Zamir Kabulov, the Russian envoy to Kabul, said in January that security concerns previously expressed over the project had “lost some of their severity” — a likely reference to the Taliban’s assertion of full territorial control of Afghanistan.
Any involvement in the project on Moscow’s side would depend on the “commercial approach,” Kabulov said.
Ruseckas of S&P Global Commodity Insights told RFE/RL that his estimation of the project’s chances of coming to fruition had “gone from zero to a very low number,” but not for the reasons mentioned by Kabulov.
“I think for India and Pakistan, last year was a shock in terms of how expensive LNG spot prices became,” he said. “They would have loved to have had TAPI in place when LNG prices started to skyrocket.”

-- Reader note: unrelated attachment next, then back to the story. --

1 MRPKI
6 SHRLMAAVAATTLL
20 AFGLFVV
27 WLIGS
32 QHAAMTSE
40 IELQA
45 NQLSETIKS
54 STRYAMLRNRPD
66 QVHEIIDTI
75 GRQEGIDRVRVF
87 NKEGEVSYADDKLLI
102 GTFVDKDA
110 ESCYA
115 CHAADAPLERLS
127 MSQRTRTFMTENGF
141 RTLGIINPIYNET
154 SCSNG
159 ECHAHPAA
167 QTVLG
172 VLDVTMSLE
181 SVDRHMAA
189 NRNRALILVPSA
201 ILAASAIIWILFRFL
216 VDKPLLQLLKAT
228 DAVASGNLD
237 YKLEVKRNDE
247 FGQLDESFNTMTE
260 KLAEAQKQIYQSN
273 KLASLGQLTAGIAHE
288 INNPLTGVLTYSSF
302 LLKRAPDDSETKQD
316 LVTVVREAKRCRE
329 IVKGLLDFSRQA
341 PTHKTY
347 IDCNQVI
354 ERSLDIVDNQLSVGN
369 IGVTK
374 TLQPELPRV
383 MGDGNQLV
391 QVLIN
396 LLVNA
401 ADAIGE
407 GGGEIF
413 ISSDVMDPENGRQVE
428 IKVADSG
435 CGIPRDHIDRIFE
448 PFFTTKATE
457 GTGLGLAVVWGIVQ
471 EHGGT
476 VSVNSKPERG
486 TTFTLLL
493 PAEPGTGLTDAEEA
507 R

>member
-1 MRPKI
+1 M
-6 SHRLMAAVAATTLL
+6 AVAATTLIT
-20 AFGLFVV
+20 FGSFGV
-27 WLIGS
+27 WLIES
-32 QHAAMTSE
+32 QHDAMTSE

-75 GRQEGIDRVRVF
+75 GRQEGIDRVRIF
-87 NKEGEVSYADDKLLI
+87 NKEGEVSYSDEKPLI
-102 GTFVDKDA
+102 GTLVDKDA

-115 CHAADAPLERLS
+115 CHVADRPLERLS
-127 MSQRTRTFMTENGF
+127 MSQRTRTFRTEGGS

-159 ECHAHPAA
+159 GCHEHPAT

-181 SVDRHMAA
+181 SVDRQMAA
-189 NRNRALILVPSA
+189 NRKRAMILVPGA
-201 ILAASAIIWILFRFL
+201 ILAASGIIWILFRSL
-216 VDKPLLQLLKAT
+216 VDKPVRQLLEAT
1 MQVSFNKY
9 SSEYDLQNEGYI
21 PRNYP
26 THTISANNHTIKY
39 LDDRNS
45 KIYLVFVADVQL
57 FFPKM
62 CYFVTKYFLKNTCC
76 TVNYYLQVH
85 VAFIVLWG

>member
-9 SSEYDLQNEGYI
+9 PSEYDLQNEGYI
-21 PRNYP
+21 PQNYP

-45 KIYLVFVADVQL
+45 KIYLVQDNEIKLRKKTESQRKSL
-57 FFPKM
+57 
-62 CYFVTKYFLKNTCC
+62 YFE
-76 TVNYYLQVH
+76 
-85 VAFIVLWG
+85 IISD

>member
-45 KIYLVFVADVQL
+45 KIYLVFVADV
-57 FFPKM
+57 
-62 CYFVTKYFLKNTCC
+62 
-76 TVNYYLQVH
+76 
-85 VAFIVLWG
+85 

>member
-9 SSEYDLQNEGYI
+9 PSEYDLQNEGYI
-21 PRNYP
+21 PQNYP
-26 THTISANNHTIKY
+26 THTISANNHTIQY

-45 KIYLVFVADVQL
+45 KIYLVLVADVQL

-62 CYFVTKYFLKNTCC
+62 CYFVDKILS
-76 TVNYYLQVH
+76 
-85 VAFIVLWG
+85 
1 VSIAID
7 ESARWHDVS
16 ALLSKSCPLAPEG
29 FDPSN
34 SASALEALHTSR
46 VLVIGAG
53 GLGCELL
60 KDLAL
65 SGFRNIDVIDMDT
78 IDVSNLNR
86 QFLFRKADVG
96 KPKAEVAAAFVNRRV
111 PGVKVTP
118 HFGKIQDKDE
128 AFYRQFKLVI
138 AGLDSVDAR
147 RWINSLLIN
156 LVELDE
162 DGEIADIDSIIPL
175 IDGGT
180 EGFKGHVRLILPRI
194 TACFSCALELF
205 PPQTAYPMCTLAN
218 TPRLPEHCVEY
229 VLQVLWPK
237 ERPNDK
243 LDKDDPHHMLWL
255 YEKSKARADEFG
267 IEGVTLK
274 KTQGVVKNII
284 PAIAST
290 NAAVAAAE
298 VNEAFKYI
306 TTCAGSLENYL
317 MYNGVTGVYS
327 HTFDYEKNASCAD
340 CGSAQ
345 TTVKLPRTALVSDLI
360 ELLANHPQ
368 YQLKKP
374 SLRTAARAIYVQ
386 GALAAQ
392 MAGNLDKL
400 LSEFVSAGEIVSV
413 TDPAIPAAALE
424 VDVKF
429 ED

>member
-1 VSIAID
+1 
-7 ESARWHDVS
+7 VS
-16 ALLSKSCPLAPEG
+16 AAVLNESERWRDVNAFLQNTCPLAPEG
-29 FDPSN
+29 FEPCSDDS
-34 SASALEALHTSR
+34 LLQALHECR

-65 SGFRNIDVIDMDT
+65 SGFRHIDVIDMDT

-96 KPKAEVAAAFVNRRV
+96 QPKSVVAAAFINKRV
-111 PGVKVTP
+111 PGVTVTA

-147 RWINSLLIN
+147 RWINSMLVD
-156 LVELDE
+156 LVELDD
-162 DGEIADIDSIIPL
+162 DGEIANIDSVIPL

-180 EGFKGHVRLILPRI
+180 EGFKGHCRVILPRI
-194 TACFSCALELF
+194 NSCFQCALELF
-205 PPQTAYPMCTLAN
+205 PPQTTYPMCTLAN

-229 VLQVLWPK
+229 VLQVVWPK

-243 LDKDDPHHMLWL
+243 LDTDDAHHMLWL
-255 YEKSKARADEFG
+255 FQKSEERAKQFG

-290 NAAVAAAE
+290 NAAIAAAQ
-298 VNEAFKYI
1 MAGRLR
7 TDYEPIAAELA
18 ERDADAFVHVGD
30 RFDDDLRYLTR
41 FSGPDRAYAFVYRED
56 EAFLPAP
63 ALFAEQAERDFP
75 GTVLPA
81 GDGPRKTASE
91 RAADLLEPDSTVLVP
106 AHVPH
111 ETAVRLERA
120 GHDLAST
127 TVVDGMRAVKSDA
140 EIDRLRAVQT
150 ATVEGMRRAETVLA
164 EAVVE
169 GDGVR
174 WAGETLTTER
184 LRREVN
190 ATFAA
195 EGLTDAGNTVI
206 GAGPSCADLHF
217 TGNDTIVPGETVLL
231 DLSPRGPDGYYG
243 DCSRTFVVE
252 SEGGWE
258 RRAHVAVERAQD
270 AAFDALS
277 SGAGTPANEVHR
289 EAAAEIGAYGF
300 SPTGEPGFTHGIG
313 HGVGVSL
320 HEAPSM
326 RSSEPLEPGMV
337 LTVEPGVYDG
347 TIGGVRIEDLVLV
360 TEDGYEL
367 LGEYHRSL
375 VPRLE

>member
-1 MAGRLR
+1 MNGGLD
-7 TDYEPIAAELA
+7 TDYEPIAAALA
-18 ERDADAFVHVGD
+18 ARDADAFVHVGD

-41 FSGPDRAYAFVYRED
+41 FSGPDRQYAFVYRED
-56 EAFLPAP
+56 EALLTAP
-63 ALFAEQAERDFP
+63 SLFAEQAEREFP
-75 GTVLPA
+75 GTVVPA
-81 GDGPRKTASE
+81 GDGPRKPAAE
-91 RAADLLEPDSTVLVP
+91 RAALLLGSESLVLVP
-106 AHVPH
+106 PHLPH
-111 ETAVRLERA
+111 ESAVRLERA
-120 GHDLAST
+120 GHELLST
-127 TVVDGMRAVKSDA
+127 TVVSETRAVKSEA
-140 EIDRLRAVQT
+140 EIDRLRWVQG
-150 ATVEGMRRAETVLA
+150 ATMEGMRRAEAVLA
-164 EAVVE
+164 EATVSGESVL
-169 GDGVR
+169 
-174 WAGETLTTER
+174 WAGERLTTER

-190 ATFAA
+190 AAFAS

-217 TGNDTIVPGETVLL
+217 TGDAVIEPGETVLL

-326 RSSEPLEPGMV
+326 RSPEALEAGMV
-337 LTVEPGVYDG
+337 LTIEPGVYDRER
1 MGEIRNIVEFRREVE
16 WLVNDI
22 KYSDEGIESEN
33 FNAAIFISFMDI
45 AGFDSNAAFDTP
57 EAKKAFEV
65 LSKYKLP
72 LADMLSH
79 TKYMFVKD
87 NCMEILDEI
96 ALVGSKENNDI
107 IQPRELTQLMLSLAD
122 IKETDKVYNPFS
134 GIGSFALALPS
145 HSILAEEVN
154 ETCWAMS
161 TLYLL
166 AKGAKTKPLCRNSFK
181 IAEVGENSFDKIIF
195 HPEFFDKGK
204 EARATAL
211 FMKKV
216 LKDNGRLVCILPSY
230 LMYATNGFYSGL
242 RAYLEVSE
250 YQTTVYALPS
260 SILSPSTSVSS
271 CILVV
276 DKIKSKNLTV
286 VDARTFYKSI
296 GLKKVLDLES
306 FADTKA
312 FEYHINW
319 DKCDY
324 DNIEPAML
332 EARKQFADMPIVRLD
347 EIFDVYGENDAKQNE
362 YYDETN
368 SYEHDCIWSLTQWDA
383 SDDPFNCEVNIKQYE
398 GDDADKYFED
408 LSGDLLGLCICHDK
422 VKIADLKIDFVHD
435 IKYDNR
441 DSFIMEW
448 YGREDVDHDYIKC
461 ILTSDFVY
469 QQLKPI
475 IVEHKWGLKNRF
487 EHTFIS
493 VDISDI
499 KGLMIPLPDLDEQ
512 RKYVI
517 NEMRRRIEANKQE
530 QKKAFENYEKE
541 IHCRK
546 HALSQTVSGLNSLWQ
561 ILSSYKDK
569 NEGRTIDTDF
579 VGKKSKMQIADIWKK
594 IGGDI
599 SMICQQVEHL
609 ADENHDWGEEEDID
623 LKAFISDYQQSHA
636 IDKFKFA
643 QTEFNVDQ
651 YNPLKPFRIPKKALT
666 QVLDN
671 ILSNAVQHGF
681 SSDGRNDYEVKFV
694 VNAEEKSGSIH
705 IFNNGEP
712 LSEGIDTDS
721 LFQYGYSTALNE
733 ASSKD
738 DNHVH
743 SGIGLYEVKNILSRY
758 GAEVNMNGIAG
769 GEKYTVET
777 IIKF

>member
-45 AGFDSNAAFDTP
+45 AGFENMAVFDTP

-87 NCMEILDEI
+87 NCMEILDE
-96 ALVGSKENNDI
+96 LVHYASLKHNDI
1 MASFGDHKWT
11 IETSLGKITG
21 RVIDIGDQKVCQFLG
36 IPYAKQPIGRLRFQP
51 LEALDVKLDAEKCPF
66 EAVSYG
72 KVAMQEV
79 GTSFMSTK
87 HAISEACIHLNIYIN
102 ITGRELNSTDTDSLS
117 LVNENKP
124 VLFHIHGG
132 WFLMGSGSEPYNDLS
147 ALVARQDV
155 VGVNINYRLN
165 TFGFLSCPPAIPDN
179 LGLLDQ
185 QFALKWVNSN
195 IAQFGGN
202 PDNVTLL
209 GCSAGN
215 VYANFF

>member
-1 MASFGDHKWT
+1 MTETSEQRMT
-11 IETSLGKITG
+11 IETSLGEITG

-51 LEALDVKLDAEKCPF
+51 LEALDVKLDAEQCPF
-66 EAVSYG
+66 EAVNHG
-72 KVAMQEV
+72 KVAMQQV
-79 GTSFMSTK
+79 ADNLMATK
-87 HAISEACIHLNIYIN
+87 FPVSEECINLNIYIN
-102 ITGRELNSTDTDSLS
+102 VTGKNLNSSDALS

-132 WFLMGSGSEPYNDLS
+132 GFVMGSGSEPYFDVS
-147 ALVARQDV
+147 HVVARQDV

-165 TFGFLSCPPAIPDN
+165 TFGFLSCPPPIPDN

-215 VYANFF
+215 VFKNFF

But fundamental problems with the project, including transiting Afghanistan and reservations about the technical capacities of Turkmenistan’s state gas company Turkmengaz, have not changed, Ruseckas said.
As for investments from Moscow, “Russia isn’t exactly a country that has billions and billions of dollars to spend on a pipeline right now,” he noted.
But the one enticement that Russia has reportedly offered Turkmenistan — exports to third countries via Iran and its existing gas infrastructure — would not significantly change Ashgabat’s regional energy profile.